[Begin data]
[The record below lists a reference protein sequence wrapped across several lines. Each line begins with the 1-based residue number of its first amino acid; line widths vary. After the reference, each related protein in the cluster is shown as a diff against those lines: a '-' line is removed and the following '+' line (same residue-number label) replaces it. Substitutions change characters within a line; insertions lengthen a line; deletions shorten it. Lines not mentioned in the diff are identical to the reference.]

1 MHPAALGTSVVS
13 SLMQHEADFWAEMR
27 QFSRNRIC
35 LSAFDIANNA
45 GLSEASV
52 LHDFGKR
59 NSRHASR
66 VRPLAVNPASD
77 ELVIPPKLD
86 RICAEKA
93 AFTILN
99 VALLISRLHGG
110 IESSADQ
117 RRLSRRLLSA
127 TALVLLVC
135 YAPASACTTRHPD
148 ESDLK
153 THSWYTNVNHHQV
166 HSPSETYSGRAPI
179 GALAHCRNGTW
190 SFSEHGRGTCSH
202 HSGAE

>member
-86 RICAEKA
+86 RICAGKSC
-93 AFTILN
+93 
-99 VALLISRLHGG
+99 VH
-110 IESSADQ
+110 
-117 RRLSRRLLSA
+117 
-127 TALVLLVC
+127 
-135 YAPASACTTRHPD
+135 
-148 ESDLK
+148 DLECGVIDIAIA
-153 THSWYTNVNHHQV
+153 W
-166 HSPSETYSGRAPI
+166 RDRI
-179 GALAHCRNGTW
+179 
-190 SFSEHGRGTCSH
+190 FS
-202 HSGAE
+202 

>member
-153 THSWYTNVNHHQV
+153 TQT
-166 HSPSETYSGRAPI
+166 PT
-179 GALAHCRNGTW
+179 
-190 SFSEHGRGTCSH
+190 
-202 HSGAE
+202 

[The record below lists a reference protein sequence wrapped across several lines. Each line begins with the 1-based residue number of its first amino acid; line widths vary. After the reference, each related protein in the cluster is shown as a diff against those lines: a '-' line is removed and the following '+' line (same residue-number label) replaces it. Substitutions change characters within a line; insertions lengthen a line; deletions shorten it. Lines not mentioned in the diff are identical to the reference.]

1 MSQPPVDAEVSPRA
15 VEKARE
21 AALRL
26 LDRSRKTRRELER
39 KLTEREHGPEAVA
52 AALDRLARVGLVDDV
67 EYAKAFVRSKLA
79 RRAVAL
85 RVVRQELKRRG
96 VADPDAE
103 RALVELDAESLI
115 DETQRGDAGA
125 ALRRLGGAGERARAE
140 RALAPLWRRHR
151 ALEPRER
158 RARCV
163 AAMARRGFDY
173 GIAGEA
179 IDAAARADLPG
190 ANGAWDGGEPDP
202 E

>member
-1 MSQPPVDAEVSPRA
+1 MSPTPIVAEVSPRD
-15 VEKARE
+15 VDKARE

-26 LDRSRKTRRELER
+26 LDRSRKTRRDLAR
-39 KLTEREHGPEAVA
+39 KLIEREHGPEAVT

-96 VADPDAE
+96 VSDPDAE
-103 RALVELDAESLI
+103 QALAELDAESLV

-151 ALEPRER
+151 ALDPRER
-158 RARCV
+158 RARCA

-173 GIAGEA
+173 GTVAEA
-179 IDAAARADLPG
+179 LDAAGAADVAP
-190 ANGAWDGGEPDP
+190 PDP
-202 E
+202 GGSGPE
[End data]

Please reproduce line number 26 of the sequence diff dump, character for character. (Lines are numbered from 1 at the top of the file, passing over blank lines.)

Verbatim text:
+86 RICAGKSC